Every day, twice a day, researchers launch an 8-foot-tall helium-filled balloon on a 90-minute meteorological suicide mission.
As it reaches the troposphere – three times higher than commercial jet traffic – the balloon expands to the size of a garage and bursts, but not before transmitting Earth’s vital statistics: temperature, wind speed, moisture and air pressure.
The launches, which occur at the same time at sites across the United States and around the world, are one of the few forecasting techniques that haven’t changed in decades.
“The idea of launching an instrument packet and having it radio telemetry back is pretty much the same as it was in the 1940s,” said Seth Binau, science operations officer for the National Weather Service in Wilmington, Ohio.
“It’s just that our methods of measuring and detecting the signal have advanced.”
After the balloon bursts, a GPS transmitter packet the size of a large sandwich parachutes to Earth with a message to those who find it: “Harmless Weather Instrument.” About 10 percent are recovered.
Data from balloons, satellites, airport radar and private weather stations are pumped into computers at the National Centers of Environmental Prediction in College Park, Md., where scientists use “the laws of meteorology and physics equations to start forming forecasts,” Binau said.
“We’re not sitting here with our fingers up in the sky.”
This data patchwork is woven using mathematical algorithms into twice-daily forecasts that guide television newscasts and alert local officials who declare snow emergencies, school closings and tornado watches.
Transmission towers and wind vanes dot the grounds outside the Wilmington office in rural Clinton County southwest of Columbus and those outside 121 similar stations nationwide.
If the weather balloons are the slow-moving legs of the operation, the tower-mounted Doppler radar – introduced in the United States in the early 1990s – is its darting eyes and twitching ears.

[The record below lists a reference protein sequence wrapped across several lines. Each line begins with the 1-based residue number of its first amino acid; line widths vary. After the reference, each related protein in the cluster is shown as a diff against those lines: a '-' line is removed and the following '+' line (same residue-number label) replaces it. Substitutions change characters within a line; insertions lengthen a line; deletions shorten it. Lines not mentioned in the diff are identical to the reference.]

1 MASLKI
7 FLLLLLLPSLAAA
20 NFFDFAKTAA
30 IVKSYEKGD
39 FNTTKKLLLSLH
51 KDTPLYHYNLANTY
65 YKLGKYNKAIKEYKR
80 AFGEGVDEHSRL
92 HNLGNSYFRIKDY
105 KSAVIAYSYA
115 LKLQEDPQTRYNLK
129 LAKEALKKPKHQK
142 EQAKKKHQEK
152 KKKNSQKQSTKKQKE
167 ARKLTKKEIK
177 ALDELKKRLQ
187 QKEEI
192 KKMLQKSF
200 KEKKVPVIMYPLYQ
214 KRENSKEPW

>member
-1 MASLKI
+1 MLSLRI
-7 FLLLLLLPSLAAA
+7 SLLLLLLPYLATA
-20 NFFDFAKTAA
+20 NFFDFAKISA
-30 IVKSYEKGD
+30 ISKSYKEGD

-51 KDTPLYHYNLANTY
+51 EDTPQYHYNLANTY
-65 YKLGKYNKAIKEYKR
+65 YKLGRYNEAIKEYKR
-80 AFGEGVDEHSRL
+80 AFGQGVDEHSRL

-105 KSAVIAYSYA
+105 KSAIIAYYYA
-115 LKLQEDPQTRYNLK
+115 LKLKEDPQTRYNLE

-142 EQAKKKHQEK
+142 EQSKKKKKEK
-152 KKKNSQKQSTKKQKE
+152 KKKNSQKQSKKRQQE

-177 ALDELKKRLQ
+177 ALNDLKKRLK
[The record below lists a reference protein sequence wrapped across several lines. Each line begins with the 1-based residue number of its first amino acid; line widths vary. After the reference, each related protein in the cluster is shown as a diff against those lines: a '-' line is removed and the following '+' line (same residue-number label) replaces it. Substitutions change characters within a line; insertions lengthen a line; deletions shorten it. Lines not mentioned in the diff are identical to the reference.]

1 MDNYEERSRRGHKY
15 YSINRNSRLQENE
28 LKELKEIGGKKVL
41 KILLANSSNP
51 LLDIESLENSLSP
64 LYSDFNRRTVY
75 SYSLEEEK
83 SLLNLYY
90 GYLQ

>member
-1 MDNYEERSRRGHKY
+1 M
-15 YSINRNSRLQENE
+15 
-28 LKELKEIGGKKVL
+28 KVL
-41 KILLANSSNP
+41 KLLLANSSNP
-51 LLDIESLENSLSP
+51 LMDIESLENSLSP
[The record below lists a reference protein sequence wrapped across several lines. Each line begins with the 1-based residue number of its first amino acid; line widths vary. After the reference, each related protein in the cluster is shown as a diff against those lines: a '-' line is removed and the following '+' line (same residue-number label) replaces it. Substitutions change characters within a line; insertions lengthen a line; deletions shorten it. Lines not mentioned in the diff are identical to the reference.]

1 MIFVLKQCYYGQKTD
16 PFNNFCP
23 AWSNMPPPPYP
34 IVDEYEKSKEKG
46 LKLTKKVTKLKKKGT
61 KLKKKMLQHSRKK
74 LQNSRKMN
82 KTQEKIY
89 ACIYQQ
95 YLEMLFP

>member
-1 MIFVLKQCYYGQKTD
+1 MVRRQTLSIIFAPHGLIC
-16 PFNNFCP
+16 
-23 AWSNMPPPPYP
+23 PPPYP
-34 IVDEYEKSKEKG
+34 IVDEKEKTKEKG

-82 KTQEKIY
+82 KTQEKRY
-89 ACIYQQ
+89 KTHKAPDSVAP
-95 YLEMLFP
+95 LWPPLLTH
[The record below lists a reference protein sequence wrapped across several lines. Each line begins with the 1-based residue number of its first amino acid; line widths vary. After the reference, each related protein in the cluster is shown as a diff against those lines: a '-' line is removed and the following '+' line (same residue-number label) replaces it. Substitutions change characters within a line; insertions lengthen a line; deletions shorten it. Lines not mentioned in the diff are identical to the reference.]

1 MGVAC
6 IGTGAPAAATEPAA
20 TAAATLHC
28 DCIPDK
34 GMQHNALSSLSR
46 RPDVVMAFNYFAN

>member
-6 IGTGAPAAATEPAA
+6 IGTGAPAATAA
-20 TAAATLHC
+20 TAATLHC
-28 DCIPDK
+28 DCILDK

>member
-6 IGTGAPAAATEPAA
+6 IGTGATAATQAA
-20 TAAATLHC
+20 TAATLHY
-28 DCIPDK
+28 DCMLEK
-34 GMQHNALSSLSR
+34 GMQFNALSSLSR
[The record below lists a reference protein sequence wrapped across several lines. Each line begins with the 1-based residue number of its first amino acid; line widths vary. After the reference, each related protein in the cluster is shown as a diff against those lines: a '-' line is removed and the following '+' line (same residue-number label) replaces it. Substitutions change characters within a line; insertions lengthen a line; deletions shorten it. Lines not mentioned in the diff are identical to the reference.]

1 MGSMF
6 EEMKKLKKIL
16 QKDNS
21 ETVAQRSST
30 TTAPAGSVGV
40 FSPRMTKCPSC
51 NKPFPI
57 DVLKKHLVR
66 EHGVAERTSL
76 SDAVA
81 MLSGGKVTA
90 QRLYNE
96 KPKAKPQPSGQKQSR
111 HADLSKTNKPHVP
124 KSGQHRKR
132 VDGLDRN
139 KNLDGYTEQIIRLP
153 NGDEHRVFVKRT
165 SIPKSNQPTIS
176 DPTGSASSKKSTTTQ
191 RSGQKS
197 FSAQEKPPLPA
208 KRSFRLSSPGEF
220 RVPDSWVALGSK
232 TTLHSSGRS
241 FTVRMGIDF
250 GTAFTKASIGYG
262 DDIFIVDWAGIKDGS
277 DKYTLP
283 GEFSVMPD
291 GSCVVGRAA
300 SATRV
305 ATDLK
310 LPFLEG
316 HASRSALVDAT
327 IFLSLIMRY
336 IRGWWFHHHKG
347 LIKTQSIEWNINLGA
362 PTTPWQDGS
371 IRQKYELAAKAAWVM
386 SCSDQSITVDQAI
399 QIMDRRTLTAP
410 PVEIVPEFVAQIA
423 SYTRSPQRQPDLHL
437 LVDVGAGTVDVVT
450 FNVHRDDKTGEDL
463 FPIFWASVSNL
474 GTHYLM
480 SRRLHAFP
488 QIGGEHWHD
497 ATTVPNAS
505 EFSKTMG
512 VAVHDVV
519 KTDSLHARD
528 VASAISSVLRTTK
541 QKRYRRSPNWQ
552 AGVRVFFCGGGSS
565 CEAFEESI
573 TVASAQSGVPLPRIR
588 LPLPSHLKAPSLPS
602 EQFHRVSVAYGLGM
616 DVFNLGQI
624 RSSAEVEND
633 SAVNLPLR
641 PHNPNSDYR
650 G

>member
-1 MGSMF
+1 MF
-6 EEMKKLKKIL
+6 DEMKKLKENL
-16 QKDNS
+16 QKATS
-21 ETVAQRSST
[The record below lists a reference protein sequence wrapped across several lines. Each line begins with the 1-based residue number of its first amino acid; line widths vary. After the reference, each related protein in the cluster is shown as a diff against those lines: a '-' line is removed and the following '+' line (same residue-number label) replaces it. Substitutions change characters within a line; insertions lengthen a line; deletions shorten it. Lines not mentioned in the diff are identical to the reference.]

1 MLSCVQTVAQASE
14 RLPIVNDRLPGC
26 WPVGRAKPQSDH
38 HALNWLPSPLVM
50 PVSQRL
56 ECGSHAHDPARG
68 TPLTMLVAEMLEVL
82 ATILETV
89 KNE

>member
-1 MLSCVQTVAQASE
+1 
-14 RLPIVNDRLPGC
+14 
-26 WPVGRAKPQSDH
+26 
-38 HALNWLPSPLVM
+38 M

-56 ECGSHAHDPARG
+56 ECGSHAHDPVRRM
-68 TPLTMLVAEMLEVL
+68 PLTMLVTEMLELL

The radar, housed in a tower topped by a 30-foot globe, emits microwaves across the land and sky. Changes in frequency in the signal that returns accurately measure velocity in wind shear, cloud rotation and rainfall.
Years ago, local sheriffs had to spot a tornado to issue a warning. Today, Doppler is a meteorologist’s most important tool in making that call.
Still, trained eyes are needed. Hundreds of weather observers, many with backyard weather stations, help the weather service.
“If we happen to see funnel clouds, that’s where weather spotters really fill the gap,” said John Montgomery, a retired banker and president of Central Ohio Severe Weather Network. “We’re on the ground and can see what’s happening.”
During severe storms, Montgomery and others man an office at Port Columbus and relay information to Wilmington from a network of spotters, many who use ham radios to communicate.
Even though it’s a team forecast, Wilmington is solely responsible for getting it right and for issuing warnings.
That responsibility comes with pressure.
“None of us wants to not issue a warning and then to hear that a home was demolished and kids were killed,” Binau said. “There’s no worse feeling in the world. You feel like you had a hand in their death.”
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